No, there is no legal requirement to complete an advance directive. However, if you have not made an advance directive or designated a health care surrogate, health care decisions may be made for you by a courtappointed guardian, your spouse, your adult child, your parent, your adult sibling, an adult relative or a close friend in that order. This person would be called a "proxy."
Speak to an Experienced Estate Planning Attorney Today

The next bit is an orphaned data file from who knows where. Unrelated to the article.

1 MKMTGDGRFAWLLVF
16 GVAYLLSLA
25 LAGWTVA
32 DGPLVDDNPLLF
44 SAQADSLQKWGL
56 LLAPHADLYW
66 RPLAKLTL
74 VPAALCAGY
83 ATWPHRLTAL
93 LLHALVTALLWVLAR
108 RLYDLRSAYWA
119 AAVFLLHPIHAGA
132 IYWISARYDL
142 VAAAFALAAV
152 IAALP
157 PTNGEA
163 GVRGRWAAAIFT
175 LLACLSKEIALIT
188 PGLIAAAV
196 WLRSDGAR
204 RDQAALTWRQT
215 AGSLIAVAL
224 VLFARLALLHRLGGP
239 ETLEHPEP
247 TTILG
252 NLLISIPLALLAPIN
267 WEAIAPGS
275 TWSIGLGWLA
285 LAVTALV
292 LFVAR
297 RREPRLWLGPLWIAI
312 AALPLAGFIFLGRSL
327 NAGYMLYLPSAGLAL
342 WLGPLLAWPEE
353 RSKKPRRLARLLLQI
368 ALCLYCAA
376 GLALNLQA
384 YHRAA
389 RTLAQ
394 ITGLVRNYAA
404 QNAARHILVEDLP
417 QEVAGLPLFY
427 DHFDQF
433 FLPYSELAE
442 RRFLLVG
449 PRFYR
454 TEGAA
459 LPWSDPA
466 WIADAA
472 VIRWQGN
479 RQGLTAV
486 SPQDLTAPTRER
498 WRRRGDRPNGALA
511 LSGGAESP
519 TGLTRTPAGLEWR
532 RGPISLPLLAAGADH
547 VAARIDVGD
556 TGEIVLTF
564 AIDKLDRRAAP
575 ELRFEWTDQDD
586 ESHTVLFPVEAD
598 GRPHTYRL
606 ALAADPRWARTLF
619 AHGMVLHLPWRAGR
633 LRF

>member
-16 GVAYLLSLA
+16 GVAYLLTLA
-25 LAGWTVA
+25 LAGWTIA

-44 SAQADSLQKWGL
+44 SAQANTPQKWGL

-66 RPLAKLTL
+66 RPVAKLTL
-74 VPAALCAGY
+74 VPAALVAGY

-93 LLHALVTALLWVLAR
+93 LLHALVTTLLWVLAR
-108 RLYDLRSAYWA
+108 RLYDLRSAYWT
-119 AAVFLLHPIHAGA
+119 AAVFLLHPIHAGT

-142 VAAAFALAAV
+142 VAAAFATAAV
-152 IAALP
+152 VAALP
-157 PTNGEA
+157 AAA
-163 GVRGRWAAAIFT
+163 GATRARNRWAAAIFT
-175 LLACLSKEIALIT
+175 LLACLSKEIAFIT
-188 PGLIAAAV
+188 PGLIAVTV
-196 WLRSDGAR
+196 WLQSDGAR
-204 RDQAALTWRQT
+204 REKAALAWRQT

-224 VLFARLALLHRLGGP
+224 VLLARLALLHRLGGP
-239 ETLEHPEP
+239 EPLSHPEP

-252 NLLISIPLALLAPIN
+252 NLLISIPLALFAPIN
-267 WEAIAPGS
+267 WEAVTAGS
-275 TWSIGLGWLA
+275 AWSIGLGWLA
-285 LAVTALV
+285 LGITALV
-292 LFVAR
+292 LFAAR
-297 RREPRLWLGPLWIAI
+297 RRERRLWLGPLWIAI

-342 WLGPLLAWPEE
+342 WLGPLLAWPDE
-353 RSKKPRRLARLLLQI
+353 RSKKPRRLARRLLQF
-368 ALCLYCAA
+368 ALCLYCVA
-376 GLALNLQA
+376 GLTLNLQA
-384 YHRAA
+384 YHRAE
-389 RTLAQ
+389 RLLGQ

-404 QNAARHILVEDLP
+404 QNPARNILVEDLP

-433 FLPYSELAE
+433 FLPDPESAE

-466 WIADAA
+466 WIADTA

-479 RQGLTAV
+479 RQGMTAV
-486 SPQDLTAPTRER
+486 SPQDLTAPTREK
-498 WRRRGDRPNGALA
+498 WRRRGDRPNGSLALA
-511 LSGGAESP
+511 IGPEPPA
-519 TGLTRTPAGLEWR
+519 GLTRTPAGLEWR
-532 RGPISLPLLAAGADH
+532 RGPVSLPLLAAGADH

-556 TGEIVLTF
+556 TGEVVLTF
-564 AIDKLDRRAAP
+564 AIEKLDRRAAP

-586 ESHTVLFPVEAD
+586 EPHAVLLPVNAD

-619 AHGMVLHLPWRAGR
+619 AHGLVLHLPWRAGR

This article is intended to be helpful and informative. But even common legal matters can become complex and stressful. A qualified estate planning lawyer can address your particular legal needs, explain the law, and represent you in court. Take the first step now and contact a local estate planning attorney to discuss your specific legal situation.
Your Next Step:
Enter your location below to get connected with a qualified Estate Planning attorney today.
Popular Attorney Searches: